Statins could also treat MS

Statins promote a Th2 bias and reverse paralysis in a multiple sclerosis model.

Tudor Toma
Nov 6, 2002

Clinical observations have suggested that statins — 3-hydroxy-3-methylglutaryl coenzyme A (HMG-CoA) reductase inhibitors — which are approved for reducing cholesterol, may also be beneficial in the treatment of inflammatory diseases, but the mechanisms involved have been unclear. In November 7 Nature, Sawsan Youssef and colleagues at Stanford University, California, USA, show that the HMG-CoA reductase inhibitor, atorvastatin, promotes a Th2 bias and reverses paralysis in central nervous system autoimmune disease (Nature, 420:78-84, November 7, 2002).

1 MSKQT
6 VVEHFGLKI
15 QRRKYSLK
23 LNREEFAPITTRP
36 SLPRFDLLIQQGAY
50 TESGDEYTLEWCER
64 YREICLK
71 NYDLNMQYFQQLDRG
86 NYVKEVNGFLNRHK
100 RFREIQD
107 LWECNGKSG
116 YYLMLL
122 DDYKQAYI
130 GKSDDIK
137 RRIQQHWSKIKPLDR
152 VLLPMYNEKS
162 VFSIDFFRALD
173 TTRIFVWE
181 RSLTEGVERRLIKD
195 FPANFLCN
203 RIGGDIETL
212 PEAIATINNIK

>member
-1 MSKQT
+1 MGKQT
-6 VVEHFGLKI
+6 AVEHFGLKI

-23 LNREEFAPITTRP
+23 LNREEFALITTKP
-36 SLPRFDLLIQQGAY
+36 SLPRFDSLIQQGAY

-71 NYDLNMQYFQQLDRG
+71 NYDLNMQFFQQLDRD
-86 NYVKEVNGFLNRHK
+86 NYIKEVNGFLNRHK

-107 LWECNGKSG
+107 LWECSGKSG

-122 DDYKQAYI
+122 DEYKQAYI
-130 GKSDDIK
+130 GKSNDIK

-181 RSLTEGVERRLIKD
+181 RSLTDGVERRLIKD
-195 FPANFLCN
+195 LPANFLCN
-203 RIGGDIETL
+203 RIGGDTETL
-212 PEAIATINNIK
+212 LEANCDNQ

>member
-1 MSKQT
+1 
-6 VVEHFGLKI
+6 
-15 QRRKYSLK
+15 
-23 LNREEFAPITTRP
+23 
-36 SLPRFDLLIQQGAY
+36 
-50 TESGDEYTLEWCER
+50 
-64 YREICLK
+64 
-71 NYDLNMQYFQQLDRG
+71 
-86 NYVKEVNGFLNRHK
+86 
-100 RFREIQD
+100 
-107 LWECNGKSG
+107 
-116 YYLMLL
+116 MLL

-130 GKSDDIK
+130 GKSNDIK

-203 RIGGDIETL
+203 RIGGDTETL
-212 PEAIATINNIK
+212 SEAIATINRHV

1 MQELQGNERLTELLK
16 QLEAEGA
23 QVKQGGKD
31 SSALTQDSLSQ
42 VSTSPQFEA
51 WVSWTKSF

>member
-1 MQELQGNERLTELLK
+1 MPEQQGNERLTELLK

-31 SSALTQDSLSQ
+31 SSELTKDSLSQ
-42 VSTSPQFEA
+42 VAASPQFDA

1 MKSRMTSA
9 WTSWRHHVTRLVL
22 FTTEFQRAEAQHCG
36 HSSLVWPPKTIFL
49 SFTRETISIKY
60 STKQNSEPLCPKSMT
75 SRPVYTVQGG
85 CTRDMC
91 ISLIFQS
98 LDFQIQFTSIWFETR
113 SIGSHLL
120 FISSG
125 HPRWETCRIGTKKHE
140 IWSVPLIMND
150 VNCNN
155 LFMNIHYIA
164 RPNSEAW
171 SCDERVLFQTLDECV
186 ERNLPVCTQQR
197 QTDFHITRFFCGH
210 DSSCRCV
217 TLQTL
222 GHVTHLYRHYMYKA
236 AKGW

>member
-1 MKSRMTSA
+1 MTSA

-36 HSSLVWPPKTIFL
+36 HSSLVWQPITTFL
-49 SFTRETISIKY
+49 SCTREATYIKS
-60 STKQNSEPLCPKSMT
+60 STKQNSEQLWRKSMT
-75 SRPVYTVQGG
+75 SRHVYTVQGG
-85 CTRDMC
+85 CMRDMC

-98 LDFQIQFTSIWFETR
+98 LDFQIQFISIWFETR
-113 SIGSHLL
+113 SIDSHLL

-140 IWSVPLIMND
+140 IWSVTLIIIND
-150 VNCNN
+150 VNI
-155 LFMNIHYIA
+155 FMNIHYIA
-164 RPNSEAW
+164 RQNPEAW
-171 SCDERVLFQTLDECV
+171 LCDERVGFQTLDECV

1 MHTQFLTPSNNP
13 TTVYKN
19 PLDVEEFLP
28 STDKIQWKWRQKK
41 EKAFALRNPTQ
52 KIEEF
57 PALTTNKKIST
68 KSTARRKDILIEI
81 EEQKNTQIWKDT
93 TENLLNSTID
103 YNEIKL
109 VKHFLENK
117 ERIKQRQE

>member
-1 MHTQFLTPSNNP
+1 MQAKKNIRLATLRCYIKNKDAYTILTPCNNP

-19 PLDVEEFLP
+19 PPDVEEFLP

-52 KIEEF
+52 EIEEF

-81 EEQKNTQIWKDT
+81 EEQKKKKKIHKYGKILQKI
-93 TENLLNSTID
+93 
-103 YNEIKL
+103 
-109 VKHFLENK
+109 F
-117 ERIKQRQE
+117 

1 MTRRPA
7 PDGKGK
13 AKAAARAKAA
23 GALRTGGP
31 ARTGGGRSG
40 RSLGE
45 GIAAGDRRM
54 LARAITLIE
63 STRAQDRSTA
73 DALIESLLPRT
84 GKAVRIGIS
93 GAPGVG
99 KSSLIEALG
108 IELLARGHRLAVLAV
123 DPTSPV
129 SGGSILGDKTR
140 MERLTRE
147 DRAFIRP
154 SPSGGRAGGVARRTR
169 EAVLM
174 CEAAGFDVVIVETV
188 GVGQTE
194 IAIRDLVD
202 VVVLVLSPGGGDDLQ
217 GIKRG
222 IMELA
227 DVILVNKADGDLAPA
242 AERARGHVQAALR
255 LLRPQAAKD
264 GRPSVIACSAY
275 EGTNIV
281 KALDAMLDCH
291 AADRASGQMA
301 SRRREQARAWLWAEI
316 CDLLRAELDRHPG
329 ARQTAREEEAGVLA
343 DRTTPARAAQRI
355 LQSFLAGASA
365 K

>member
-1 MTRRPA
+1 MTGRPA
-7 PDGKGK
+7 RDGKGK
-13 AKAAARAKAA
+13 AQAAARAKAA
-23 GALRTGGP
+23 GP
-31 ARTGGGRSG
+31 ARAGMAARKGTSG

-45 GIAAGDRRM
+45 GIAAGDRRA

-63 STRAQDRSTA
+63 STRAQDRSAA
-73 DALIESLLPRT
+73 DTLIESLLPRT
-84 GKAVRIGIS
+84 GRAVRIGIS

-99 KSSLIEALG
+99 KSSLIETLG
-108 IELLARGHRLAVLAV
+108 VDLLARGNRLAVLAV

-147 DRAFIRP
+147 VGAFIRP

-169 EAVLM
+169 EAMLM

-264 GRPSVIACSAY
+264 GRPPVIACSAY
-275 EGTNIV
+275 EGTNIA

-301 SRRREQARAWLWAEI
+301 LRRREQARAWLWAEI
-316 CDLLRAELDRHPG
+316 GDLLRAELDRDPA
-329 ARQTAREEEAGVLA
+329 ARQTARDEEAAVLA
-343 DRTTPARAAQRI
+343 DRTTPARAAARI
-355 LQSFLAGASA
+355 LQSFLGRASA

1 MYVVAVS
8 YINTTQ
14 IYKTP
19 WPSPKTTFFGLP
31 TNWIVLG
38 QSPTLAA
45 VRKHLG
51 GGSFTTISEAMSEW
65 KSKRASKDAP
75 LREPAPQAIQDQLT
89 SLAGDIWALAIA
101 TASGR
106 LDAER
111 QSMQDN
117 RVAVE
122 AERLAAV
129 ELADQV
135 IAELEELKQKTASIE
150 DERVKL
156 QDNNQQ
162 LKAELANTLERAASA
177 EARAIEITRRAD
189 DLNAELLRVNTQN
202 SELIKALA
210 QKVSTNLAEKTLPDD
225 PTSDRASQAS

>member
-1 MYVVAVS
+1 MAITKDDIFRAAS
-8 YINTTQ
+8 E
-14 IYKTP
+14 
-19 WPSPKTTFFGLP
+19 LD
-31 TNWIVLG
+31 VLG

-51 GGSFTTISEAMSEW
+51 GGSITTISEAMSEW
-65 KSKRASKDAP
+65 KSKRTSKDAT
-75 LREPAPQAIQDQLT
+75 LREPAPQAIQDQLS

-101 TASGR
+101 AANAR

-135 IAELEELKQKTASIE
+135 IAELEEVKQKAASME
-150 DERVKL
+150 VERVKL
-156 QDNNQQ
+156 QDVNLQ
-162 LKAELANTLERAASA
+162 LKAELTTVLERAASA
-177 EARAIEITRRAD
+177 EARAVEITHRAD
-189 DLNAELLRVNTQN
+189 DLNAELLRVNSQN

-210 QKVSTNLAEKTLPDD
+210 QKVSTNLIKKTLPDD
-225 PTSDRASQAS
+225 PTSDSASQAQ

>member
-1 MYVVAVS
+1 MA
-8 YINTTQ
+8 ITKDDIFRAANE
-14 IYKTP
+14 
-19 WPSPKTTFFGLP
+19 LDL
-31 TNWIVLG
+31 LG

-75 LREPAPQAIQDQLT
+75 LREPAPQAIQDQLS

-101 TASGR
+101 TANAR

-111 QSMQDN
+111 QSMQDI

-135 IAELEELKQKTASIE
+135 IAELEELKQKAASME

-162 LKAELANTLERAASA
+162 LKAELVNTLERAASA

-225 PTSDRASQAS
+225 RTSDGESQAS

Youssef et al. tested the effects of atorvastatin (Lipitor) in chronic and relapsing experimental autoimmune encephalomyelitis in mice — a multiple sclerosis model. They observed that oral atorvastatin administration prevented or reversed chronic and relapsing paralysis. Statin treatment suppressed MHC class II upregulation in vivo and inhibited APC upregulation of co-stimulatory molecule. In addition, they showed that statin treatment promoted differentiation of Th2 cells, which were biologically active in regulating Th1-mediated autoimmune...

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